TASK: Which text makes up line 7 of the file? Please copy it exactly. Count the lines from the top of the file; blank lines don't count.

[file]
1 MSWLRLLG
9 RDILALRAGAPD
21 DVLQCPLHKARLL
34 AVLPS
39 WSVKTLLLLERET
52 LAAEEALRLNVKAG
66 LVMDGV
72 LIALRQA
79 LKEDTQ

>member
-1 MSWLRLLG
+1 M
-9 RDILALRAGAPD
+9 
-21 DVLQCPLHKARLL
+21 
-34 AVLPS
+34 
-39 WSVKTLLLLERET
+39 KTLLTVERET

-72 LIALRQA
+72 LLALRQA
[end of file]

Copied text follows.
66 LVMDGV